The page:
• Thu
  • Aug 21, 2014
  • Updated: 10:24pm

Park losing golden opportunity

PUBLISHED : Wednesday, 01 December, 1993, 12:00am
UPDATED : Wednesday, 01 December, 1993, 12:00am

MR Leung's letter of November 26, in the South China Morning Post, states ''that there are many parks all over the world which are much more poorly run than this one in Shenzhen''.


He is absolutely right - but the sad reality is that many of them are to be found in China itself. The criticism of the Shenzhen Safari Park was intended to emphasise the horror and disappointment when it was discovered that the administrators had turneda promised and publicised ''natural environment'' into a cruel circus. Their brochure boasts that ''everyone will feel the experience of wildness and being returned to nature''.


To my knowledge, nature has never extended to dressing bears in skirts and piercing their lips with metal hooks for control, clothing monkeys in jackets and filing the teeth and extracting the claws of lions, tigers and bears.


The aim of this recent protest by animal welfare groups and members of the public was to stress the point that the administrators were losing a golden opportunity to show an innovation rarely seen towards keeping animals in captivity and to prove that China was, at last, truly committed towards a positive protection programme.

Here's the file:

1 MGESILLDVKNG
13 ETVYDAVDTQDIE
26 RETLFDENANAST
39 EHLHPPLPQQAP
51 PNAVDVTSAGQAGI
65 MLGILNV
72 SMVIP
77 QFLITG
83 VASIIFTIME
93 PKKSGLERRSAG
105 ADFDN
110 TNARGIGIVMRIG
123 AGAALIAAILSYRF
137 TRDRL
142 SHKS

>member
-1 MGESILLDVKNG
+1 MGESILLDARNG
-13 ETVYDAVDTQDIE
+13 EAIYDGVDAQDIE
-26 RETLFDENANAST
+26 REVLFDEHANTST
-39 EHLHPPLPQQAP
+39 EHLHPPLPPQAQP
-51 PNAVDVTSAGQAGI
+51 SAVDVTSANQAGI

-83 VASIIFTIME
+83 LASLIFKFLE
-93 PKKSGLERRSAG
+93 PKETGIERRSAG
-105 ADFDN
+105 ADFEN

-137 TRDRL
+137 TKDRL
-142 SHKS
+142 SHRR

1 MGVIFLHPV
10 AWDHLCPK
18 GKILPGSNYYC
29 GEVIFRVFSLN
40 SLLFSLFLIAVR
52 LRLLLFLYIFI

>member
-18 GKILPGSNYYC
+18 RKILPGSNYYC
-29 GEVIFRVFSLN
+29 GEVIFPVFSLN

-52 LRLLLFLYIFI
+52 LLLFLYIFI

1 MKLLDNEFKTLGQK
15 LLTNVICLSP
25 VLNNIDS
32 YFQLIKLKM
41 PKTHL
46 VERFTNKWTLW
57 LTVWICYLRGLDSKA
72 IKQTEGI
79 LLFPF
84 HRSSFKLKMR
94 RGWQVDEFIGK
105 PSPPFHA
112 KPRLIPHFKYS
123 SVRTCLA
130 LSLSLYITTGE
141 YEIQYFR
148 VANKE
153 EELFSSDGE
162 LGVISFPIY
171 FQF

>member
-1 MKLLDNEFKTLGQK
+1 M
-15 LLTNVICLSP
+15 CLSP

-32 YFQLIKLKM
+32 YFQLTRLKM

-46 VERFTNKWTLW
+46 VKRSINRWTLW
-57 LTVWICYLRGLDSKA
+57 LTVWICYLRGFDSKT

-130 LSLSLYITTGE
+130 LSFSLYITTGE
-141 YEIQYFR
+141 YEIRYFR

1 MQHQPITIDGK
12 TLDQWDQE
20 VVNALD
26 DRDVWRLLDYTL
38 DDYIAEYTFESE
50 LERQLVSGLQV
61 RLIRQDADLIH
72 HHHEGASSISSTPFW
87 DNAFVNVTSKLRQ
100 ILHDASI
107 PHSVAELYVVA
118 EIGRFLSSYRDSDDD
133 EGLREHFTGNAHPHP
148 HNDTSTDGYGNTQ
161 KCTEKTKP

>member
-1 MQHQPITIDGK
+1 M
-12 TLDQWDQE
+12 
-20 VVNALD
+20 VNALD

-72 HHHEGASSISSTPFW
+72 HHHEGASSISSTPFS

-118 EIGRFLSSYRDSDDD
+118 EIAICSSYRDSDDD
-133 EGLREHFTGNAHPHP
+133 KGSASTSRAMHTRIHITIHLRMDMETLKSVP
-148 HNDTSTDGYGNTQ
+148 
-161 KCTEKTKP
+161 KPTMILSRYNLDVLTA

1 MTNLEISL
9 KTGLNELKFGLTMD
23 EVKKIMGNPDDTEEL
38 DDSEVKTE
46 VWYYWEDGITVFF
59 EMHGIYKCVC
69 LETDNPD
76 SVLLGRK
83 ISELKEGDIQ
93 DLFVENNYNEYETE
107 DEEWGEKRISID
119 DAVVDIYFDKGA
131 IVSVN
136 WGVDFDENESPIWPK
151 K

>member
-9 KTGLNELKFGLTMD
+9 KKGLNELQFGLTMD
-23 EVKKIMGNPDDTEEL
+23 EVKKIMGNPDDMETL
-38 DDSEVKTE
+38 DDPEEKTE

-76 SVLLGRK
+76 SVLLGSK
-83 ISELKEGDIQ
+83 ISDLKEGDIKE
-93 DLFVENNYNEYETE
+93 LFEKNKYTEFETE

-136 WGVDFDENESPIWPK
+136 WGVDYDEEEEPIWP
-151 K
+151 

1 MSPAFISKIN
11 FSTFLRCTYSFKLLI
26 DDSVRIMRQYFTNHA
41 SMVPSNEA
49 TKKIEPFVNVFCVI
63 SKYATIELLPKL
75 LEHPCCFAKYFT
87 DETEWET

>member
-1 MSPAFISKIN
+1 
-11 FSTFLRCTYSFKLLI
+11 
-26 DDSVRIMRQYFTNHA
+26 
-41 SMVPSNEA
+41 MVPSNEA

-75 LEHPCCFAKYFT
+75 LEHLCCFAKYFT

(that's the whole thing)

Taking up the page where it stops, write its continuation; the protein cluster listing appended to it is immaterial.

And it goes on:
The location, space, facilities and international expert knowledge was present at the inception and could now still be implemented. Many of the enclosures display relaxed and well nourished animals roaming across an adequate terrain. This example is a valuable educational tool for many of the local visitors who may wish to learn of an animal's natural behaviour and habitat.


However, there is no educational value in viewing the sickly, crippled, domestic dogs and cats housed in featureless concrete cages or to see Asiatic black bear cubs displaying repetitive head weaving patterns, associated with madness through confinement. Encouraging members of the public to buy, then hurl, live chickens into the lion and tiger enclosures teaches nothing but cruelty and disrespect. Placing many of the cages a couple of feet away from the general public only encourages onlookers to poke rubbish through the bars - educating them as to how easily a monkey can choke on a plastic bag.


Many of the improvements could be implemented with little cost and inconvenience and animal welfare groups would welcome the opportunity of endorsing a sanctuary in China which is truly committed to the welfare of all its inhabitants.


JILL ROBINSON Asia Representative International Fund for Animal Welfare

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